When it comes to generating effective content for your email marketing efforts, trusting the skills of your content creation pros is a no-brainer. They are capable wordsmiths, and they make crafting content expressly aligned with your evolving outreach objectives the priority.
There’s something refreshing, however, about entrusting some of that content to a decidedly non-professional source. User-generated contributions—authored by your customers, vendor-partners, or user community as opposed to your organization’s pros—can be a compelling addition to your email marketing arsenal. But before you solicit and share feedback from the masses, it’s worth taking a moment to consider both the pros and cons that can come with user-generated content.
Let’s start with the good stuff:
User-generated content adds a good dose of real-life experience to your email campaigns. It gives customers a chance to showcase their genuine satisfaction with your products or services, a surefire way to build trust and credibility among your key audiences.
This contemporary concept reinforces the fact that others have had positive experiences with your brand. When potential customers see real people endorsing your products or services, it can favorably sway purchasing decisions, improve conversion rates, and expand your influence.
Soliciting user-generated content is an invitation to your clients or customers to actively participate in your brand community. It sparks engagement and drives interaction because you are creating a sense of involvement, strengthening the connection between your brand and your audience.
User-generated content gives your email marketing some refreshing syncopation. Churning out branded content again and again gets predictable and stale. A few shots of user-generated content are like hot sauce, calling attention to fresh perspectives and experiences. Plus, it stimulates creativity from your customers. Your emails become more engaging and thus more relatable.
Like reality TV, user-generated content costs less than producing original content. You free bandwidth for your dedicated content-creation team, perhaps letting them focus on creating more detailed assets while your email still delivers valuable, compelling messaging.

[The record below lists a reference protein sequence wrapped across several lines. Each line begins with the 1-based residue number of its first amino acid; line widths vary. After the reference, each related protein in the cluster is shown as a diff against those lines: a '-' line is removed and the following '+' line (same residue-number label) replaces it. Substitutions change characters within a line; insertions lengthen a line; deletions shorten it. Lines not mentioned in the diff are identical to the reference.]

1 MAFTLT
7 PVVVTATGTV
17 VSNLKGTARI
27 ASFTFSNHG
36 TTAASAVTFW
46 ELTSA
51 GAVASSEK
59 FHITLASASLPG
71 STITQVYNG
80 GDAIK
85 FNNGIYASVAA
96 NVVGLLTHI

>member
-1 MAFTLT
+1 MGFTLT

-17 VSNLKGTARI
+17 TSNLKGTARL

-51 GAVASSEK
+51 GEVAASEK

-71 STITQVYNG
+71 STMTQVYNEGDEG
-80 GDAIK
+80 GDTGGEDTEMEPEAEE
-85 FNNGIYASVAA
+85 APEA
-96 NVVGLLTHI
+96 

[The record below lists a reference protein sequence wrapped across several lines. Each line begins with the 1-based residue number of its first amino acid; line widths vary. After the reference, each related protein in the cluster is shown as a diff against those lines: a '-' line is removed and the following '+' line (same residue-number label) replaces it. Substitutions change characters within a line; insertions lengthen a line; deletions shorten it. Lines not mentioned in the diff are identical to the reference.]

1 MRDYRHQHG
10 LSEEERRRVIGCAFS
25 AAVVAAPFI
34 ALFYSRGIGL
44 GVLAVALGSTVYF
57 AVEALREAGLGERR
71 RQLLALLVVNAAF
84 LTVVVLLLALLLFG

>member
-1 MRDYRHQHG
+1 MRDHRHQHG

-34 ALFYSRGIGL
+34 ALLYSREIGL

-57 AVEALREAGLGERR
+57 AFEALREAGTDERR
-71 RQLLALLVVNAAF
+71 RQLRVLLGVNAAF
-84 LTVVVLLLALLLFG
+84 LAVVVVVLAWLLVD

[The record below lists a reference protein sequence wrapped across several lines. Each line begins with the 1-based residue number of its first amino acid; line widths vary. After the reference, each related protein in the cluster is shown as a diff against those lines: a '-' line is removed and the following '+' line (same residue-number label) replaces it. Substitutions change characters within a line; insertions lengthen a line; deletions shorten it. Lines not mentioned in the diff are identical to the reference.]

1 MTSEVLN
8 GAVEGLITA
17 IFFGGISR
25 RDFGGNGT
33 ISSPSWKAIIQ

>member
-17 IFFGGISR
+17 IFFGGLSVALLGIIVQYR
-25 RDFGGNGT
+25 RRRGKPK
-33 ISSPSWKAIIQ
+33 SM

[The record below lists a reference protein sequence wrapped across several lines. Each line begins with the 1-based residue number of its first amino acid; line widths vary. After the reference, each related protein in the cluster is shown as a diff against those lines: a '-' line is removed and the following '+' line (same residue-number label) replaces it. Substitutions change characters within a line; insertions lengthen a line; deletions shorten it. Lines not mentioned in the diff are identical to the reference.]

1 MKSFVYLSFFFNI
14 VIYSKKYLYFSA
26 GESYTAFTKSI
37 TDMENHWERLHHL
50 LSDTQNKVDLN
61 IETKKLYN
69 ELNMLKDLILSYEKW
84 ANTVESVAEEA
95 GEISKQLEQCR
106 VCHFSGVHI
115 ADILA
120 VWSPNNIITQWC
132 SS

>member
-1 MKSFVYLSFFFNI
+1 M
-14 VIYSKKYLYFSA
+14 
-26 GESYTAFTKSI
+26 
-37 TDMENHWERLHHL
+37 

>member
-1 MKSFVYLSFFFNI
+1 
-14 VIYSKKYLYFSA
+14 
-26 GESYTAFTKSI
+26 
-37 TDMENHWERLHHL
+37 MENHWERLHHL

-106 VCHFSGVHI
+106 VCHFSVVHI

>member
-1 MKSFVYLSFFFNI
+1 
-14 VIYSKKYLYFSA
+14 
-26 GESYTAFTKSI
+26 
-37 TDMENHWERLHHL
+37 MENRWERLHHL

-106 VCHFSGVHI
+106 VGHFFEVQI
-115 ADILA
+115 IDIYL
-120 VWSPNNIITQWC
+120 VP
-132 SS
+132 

Now here’s what to watch out for:
User-generated content can vary wildly in terms of quality, style, and relevance. Soliciting contributions might get you great testimonials or open the floodgates for irrelevant submissions that don’t line up with your brand image or content standards. Make sure you have someone savvy curating that content to ensure a consistent, appropriate email experience.
Some organizations rely exclusively on user-generated content, which might sound both cost-effective and disruptive. But that approach leaves you with very limited control over what’s created and how it is presented. It might invite authenticity, but the content might not align with your brand’s values. Even worse, it might be rife with inappropriate or objectionable material—which you’ll obviously delete—but that can disrupt your scheduled outreach. Proceed with caution.
Legal and Copyright Issues
The lawyers stay busy no matter what. If you’re working user-generated content into your emails, make sure you have the necessary rights and permissions to use it. It’s been known to happen that a user submits content without being the original author. Suddenly, you’re looking at a copyright issue or intellectual property dispute.
Depending too heavily on user-generated content can overwhelm your subscribers with excessive or borderline irrelevant material. It also can create the impression your outreach is too reliant on customer contributions, and your brand is bereft of original insight.
User-generated content may not always align with your specific campaigns or be relevant to your messaging schedule. You need dedicated time to collect, review, and incorporate that material into your emails and to make sure you have a deep pipeline of material specific to time-sensitive promotions, seasonal specials, or specific marketing initiatives.
How do you make sure the pros of user-generated content outweigh the cons? Take the time to establish clear submission guidelines and dedicate resources to moderating those contributions. Also, find balance between the branded content you create and any user-generated content you solicit. An effective ratio will vary based on your brand and your goals. Find that sweet spot, and you stand the best chance of sharing substance, building social proof, establishing authenticity, and ensuring engagement.